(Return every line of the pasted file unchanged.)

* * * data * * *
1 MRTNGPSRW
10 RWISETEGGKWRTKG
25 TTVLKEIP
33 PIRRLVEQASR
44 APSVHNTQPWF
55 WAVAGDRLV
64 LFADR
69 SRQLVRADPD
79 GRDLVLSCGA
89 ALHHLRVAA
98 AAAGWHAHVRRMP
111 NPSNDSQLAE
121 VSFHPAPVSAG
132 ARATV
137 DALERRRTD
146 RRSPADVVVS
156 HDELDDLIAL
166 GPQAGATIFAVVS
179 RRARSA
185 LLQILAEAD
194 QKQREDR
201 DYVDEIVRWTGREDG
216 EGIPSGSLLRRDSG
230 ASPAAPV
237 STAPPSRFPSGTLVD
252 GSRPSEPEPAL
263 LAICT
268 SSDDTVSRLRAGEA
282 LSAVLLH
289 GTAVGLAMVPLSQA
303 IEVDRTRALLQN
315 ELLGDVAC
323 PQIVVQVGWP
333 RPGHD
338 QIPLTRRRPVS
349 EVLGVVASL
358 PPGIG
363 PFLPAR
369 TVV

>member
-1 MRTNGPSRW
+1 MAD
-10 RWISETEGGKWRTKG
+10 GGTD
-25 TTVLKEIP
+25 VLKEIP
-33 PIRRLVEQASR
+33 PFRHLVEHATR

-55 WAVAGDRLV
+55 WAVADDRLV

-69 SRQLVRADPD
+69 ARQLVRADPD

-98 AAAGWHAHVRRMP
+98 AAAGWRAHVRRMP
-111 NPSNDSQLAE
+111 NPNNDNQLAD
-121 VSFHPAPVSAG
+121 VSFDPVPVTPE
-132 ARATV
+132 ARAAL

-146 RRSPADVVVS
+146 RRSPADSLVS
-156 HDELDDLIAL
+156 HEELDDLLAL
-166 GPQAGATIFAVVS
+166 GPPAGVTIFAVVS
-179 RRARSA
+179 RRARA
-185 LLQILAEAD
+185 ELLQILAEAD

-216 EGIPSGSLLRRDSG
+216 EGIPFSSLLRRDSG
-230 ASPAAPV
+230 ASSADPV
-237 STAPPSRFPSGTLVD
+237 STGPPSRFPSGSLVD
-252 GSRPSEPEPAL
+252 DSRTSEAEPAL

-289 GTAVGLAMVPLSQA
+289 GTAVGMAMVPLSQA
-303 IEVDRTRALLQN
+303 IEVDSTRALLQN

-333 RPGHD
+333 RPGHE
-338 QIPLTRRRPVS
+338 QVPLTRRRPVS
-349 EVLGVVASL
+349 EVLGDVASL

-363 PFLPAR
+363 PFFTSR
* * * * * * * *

1 MRTNGPSRW
10 RWISETEGGKWRTKG
25 TTVLKEIP
33 PIRRLVEQASR
44 APSVHNTQPWF
55 WAVAGDRLV
64 LFADR
69 SRQLVRADPD
79 GRDLVLSCGA
89 ALHHLRVAA
98 AAAGWHAHVRRMP
111 NPSNDSQLAE
121 VSFHPAPVSAG
132 ARATV
137 DALERRRTD
146 RRSPADVVVS
156 HDELDDLIAL
166 GPQAGATIFAVVS
179 RRARSA
185 LLQILAEAD
194 QKQREDR
201 DYVDEIVRWTGREDG
216 EGIPSGSLLRRDSG
230 ASPAAPV
237 STAPPSRFPSGTLVD
252 GSRPSEPEPAL
263 LAICT
268 SSDDTVSRLRAGEA
282 LSAVLLH
289 GTAVGLAMVPLSQA
303 IEVDRTRALLQN
315 ELLGDVAC
323 PQIVVQVGWP
333 RPGHD
338 QIPLTRRRPVS
349 EVLGVVASL
358 PPGIG
363 PFLPAR
369 TVV

>member
-1 MRTNGPSRW
+1 MAD
-10 RWISETEGGKWRTKG
+10 GGTD
-25 TTVLKEIP
+25 VLKEIP
-33 PIRRLVEQASR
+33 PFRHLVEHATR

-55 WAVAGDRLV
+55 WAVADDRLV

-69 SRQLVRADPD
+69 ARQLVRADPD

-98 AAAGWHAHVRRMP
+98 AAAGWRAHVRRMP
-111 NPSNDSQLAE
+111 NPNNDNQLAD
-121 VSFHPAPVSAG
+121 VSFDPVPVTPE
-132 ARATV
+132 ARAAL

-146 RRSPADVVVS
+146 RRSPADSLVS
-156 HDELDDLIAL
+156 HEELDDLLAL
-166 GPQAGATIFAVVS
+166 GPPAGVTIFAVVS
-179 RRARSA
+179 RRARA
-185 LLQILAEAD
+185 ELLQILAEAD

-216 EGIPSGSLLRRDSG
+216 EGIPFSSLLRRDSG
-230 ASPAAPV
+230 ASSADPV
-237 STAPPSRFPSGTLVD
+237 STGPPSRFPSGSLVD
-252 GSRPSEPEPAL
+252 DSRTSEAEPAL

-289 GTAVGLAMVPLSQA
+289 GTAVGMAMVPLSQA
-303 IEVDRTRALLQN
+303 IEVDSTRALLQN

-333 RPGHD
+333 RPGHE
-338 QIPLTRRRPVS
+338 QVPLTRRRPVS
-349 EVLGVVASL
+349 EVLGDVASL

-363 PFLPAR
+363 PFFTSR